Teen Mom: 'They Treat Me Like I'm a Celebrity'

Teenage and Pregnant
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Move over Jamie Lynn Spears and Bristol Palin. It's one thing to be a celebrity who gets pregnant at 17; it's another thing to become a celebrity for doing just that.

The visibility of teenage moms has exploded in pop culture. Lifetime's "The Pregnancy Pact," the Fox hit "Glee" and "The Secret Life of an American Teenager" have explored the subject.

But, without a doubt, today's most notorious young mothers are the stars of MTV's hit reality series "Teen Mom." The popular documentary-style show chronicles the highs and often trashy lows of teenage girls dealing with the fallout of diapers, dead beat "baby daddies" and demanding grandparents.

Pick up any tabloid -- Us Weekly, OK! magazine, Life & Style, In Touch -- and these high school moms are elevated to near-celebrity status. Even "Saturday Night Live" has poked fun at the trend.

In a skit spoofing MTV as "Maternity Television," actress Scarlett Johansson plays a 16-year-old girl partying her way through delivery, screaming, "I'm rich, I'm beautiful and I'm fully dilated."

While teen pregnancy may be exploding on TV, teen birth rates decreased 6 percent between 2008 and 2009, reaching a new low, according to the National Center for Health Statistics.

While that's good news, the United States still has the highest teen pregnancy rate in the developed world; twice as high as the U.K., and three times as high as Canada. One in six U.S. girls will become a teen mother, and the annual public cost of teen childbearing is estimated at $9.1 billion.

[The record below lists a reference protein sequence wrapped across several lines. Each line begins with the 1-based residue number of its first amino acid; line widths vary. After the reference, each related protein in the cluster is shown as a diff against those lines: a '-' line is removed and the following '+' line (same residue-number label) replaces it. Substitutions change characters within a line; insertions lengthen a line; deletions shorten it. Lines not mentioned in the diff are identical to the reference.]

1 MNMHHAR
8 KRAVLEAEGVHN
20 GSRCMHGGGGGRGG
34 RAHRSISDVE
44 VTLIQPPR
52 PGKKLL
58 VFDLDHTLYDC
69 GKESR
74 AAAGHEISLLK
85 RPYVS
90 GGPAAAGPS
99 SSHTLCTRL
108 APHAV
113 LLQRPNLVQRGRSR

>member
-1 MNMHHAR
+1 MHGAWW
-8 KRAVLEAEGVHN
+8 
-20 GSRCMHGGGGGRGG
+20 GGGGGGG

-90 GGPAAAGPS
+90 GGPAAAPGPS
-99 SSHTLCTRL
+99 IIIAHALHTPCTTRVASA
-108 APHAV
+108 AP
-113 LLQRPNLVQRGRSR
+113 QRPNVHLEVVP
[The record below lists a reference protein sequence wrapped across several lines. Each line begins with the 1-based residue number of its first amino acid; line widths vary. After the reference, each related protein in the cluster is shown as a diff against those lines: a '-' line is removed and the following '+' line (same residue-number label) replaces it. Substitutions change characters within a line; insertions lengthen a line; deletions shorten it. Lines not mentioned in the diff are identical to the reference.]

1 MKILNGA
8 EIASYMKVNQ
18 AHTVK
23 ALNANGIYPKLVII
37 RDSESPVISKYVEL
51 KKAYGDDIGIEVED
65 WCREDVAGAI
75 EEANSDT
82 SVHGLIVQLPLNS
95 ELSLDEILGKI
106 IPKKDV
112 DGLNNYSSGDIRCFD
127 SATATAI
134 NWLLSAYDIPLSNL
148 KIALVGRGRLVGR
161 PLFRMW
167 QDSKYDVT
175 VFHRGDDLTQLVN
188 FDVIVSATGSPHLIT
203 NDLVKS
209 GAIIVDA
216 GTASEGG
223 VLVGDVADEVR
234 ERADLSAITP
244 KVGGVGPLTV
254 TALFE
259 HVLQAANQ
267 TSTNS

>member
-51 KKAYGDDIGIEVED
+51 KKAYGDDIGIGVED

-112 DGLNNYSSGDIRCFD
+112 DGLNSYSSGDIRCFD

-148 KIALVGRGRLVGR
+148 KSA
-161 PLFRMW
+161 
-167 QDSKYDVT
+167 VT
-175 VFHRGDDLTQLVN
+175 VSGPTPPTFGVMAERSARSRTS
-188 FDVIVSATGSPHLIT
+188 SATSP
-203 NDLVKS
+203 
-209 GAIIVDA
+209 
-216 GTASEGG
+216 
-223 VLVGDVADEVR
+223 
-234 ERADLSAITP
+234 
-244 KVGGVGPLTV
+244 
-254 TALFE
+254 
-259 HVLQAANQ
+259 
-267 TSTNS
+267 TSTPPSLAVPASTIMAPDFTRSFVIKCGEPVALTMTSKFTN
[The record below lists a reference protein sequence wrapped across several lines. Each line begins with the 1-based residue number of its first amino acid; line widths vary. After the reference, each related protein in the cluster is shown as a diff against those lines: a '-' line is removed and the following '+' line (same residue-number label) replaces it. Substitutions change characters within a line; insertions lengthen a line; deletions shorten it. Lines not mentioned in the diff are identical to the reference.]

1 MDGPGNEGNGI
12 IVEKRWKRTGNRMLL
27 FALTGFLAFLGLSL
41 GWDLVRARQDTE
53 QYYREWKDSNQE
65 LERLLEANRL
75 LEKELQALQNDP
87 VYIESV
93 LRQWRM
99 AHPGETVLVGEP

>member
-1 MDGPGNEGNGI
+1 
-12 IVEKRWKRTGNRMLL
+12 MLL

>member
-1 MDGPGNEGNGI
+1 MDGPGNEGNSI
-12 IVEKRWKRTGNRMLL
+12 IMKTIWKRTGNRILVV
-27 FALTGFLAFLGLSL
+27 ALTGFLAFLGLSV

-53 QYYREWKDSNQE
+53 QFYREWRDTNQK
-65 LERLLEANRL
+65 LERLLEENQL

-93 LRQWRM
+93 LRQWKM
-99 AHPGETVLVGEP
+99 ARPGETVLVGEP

"There is no fear and shame in teen pregnancy anymore," says Michelle Hankins, who runs a Young Moms support group in Rome, Ga. "Seeing all these teen moms in the media, it makes them less fearful. It's desensitized them, there's just an immunity to the shock value of it."

Georgia teen pregnancy rates are 22 percent higher than the national average.

Hankins started the support group because she believed her community was in dire need. More than 40 teens gather twice a month. They receive sex and health education, as well as baby-care tips and supplies.

"There's, like, probably 20-plus girls at my high school that's pregnant," said Eryn Rampley, 17, who is seven months pregnant.

Victoria Burnette, 19 and nine months pregnant, said, "I wasn't using anything, like, protection or anything, birth control, condoms, anything like that."

At 15, Corinna Perussquia is the youngest in the group. When she got pregnant in the summer, she said, her reaction was shock and disbelief.

"This can't be. I didn't believe it at first," Corinna said. "I didn't think it would happen to me. I just, I never thought."

She was too scared to tell her mom for months, and the emotion is still raw.

"I never wanted that, like, to get pregnant," Corinna said, in tears. "And I always wanted to go to college and have a good life, you know. But now, like, I have doubts about that."

Does Media Spotlight Encourage Teens to Become Moms?

Like many of the girls in the group, Corinna follows "Teen Mom" on TV and in the gossip magazines. Although the series has been touted as a cautionary tale, Corinna did not interpret it that way.

"When I used to watch it before I got pregnant, I did not think too much of it," she said. "It was fun to watch. I never thought it would be like a lesson or anything. I just watched it for entertainment."

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